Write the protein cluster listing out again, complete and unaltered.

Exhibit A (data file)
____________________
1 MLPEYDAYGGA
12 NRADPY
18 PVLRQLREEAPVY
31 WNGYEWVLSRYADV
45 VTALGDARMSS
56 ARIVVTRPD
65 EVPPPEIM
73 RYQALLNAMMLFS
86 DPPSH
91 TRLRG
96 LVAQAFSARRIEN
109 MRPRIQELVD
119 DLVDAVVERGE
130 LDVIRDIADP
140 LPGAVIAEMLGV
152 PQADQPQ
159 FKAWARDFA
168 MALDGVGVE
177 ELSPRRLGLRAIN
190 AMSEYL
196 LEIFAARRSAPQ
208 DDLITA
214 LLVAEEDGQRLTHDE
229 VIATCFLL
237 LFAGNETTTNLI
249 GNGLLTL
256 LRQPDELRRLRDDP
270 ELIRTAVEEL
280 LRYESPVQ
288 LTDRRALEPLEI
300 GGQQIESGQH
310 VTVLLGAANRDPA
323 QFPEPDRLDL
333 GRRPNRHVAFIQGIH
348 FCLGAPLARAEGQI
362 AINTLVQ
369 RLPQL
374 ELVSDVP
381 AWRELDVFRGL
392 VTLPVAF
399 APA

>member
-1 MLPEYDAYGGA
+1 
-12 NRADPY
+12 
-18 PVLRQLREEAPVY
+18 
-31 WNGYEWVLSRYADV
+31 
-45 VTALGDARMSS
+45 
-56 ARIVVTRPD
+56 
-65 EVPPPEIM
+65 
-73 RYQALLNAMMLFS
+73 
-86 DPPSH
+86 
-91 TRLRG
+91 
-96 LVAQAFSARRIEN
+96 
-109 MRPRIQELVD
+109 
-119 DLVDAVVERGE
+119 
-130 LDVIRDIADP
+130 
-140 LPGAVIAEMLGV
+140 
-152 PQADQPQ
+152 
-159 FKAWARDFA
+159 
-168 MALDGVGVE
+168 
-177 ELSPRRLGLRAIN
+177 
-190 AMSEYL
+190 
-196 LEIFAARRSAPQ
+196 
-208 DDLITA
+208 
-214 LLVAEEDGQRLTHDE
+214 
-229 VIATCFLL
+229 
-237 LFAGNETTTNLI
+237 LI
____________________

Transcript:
1 MLPEYDAYGGA
12 NRADPY
18 PVLRQLREEAPVY
31 WNGYEWVLSRYADV
45 VTALGDARMSS
56 ARIVVTRPD
65 EVPPPEIM
73 RYQALLNAMMLFS
86 DPPSH
91 TRLRG
96 LVAQAFSARRIEN
109 MRPRIQELVD
119 DLVDAVVERGE
130 LDVIRDIADP
140 LPGAVIAEMLGV
152 PQADQPQ
159 FKAWARDFA
168 MALDGVGVE
177 ELSPRRLGLRAIN
190 AMSEYL
196 LEIFAARRSAPQ
208 DDLITA
214 LLVAEEDGQRLTHDE
229 VIATCFLL
237 LFAGNETTTNLI
249 GNGLLTL
256 LRQPDELRRLRDDP
270 ELIRTAVEEL
280 LRYESPVQ
288 LTDRRALEPLEI
300 GGQQIESGQH
310 VTVLLGAANRDPA
323 QFPEPDRLDL
333 GRRPNRHVAFIQGIH
348 FCLGAPLARAEGQI
362 AINTLVQ
369 RLPQL
374 ELVSDVP
381 AWRELDVFRGL
392 VTLPVAF
399 APA

>member
-1 MLPEYDAYGGA
+1 
-12 NRADPY
+12 
-18 PVLRQLREEAPVY
+18 
-31 WNGYEWVLSRYADV
+31 
-45 VTALGDARMSS
+45 
-56 ARIVVTRPD
+56 
-65 EVPPPEIM
+65 
-73 RYQALLNAMMLFS
+73 
-86 DPPSH
+86 
-91 TRLRG
+91 
-96 LVAQAFSARRIEN
+96 
-109 MRPRIQELVD
+109 
-119 DLVDAVVERGE
+119 
-130 LDVIRDIADP
+130 
-140 LPGAVIAEMLGV
+140 
-152 PQADQPQ
+152 
-159 FKAWARDFA
+159 
-168 MALDGVGVE
+168 
-177 ELSPRRLGLRAIN
+177 
-190 AMSEYL
+190 
-196 LEIFAARRSAPQ
+196 
-208 DDLITA
+208 
-214 LLVAEEDGQRLTHDE
+214 
-229 VIATCFLL
+229 
-237 LFAGNETTTNLI
+237 LI